Massachusetts Issues Policy Statement Questioning Robo-Advisers

The Massachusetts Securities Division (the “Division”) recently issued a policy statement in which it stated, “It is the position of the Division that fully automated robo-advisers, as currently structured, may be inherently unable to carry out the fiduciary obligations of a state-registered investment adviser.”  According to the Division, robo-advisers are generally incapable of fulfilling their fiduciary obligations, principally because they do not meet with clients, gather sufficient information on which investment advice can be rendered, nor provide highly personalized advice tailored to the information gathered. 

Underlying the Division’s conclusion is it’s assertion that the “primary reason” individuals hire investment advisers is to gain access to “professional personalized investment advice.” While that statement is undoubtedly true with respect to most clients, it seems to disregard the evidence that many investors, particularly younger investors with relatively uncomplicated objectives, are signing up for robo-advisor accounts precisely because the advisers provide generalized investment advice for a very low costs, precisely the benefit of managing accounts via a commuter model.  Nevertheless, the Division’s pronouncement of policy praises the personal nature of what it considers the ideal adviser-client relationship, and should tend to encourage those personal advisers who see the rise of robo-advisers as a potential competitive threat.

The Division also concluded that robo-advisers cannot satisfy their fiduciary obligations unless they conduct ongoing due diligence of clients’ assets and provide a personalized structure, suggesting that investment recommendations do not meet the fiduciary standard if they are made only in response to a “brief questionnaire” completed by the client online.  The Division doubted that robo-advisers are able to gather sufficient information to discharge their duties.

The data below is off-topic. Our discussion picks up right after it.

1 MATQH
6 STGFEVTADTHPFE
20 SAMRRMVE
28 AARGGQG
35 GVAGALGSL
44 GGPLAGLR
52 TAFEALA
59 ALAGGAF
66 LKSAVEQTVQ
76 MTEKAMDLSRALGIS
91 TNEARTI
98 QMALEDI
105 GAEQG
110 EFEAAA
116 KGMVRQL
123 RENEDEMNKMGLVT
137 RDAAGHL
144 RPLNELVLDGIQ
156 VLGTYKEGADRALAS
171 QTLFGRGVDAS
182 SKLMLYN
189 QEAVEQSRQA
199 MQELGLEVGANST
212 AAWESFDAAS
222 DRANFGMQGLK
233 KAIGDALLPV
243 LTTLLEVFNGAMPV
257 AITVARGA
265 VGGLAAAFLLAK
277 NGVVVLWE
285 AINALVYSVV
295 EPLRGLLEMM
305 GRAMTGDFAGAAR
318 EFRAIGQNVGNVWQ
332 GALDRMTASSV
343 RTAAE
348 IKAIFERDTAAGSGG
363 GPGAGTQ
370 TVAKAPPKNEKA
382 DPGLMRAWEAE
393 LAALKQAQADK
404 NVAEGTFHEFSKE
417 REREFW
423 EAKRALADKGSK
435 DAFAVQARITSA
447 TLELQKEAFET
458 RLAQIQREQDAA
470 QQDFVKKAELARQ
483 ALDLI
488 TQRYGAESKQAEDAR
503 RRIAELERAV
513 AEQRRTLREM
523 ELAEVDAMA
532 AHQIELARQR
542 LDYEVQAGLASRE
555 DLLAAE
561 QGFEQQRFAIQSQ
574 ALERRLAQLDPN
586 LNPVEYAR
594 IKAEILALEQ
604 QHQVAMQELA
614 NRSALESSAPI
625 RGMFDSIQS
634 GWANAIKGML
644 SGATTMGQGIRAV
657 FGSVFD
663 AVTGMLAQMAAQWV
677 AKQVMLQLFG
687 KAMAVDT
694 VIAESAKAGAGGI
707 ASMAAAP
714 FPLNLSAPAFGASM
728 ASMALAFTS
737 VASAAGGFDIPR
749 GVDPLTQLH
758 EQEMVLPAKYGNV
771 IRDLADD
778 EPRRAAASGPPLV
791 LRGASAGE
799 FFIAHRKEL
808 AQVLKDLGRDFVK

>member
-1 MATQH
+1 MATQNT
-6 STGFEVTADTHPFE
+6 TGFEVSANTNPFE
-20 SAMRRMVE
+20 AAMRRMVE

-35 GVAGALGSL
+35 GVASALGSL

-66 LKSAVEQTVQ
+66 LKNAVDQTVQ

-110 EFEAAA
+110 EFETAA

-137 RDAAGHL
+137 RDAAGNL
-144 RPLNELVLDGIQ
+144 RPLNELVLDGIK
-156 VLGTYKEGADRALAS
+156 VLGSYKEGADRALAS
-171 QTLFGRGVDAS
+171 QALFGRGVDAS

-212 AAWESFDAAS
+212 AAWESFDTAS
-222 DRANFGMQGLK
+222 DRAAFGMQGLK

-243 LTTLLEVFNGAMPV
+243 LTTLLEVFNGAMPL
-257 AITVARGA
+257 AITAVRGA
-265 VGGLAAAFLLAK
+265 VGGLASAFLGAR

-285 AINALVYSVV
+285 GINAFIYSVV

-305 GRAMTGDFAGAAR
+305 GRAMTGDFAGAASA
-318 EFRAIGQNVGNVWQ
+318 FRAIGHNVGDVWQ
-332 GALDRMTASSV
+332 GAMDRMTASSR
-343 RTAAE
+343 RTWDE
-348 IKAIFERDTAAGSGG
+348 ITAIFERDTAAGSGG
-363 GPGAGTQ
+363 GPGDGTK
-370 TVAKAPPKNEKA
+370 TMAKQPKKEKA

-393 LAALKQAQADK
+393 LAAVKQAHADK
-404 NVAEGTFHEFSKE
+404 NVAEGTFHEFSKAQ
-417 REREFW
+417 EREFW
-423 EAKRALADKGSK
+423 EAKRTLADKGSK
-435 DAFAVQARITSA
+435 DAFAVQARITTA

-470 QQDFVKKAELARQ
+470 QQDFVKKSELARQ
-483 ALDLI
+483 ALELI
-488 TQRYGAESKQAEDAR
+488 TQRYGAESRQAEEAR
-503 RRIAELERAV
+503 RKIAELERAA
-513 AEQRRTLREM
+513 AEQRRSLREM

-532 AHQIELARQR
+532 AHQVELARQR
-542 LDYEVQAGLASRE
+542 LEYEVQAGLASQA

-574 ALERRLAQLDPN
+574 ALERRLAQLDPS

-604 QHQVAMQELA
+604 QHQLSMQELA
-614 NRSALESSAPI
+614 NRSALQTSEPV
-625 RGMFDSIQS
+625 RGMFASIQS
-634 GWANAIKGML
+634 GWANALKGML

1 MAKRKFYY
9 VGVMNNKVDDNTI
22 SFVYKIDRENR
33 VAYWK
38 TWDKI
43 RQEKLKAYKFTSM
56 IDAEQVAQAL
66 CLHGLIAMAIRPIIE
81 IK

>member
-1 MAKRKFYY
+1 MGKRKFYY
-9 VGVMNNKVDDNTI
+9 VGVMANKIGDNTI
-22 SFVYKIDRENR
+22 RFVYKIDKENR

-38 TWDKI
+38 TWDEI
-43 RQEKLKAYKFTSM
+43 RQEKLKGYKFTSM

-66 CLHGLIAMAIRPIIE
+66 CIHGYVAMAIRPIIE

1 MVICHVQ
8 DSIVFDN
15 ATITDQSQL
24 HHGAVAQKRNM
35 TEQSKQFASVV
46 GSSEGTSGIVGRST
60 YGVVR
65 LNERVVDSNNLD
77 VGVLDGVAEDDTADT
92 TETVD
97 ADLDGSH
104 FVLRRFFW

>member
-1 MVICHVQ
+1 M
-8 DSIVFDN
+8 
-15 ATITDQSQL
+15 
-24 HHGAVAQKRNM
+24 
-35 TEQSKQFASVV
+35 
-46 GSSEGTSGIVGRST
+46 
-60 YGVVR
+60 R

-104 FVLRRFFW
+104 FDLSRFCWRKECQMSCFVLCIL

The Division also pointed to instances in which robo-advisers have attempted to disclaim their responsibility to provide financial planning or wealth management services, particularly with respect to the collection of information relating to the client’s overall assets maintained outside of the robo-adviser’s management.  The Division believes that those assets directly impact the robo-adviser’s ability to provide personalized advice.  It was not clear whether the Division’s conclusion was based upon a thorough survey of existing advisers or rather anecdotal evidence obtained from reviewing certain robo-advisers’ websites.  Nevertheless, the Division did offer examples of certain provisions in the Investment Advisory Agreement of existing and popular robo-advisers that appear to impermissively disclaim the adviser’s fiduciary responsibilities to its client.

The Division also emphasized that the lack of personal interaction raises concerns about a robo-adviser’s ability to spot clients with diminished capacity or clients who are not capable of providing sufficiently accurate information from which an adviser may make a recommendation.

While the Policy Statement asserts that a client “would likely assume that the adviser would make reasonable efforts to become aware of the investor’s financial planning needs,” there is no support given for that conclusion and, indeed, it is extremely common in the investment adviser industry for asset managers to decline to provide overall financial planning services.  Nothing in the Massachusetts Securities Act or the Investment Adviser Act of 1940 expressly obligates asset management advisers to provide comprehensive financial planning, but apparently the Division believes the duty to “become aware” of a client’s financial planning needs is within the scope of an adviser’s fiduciary duty.

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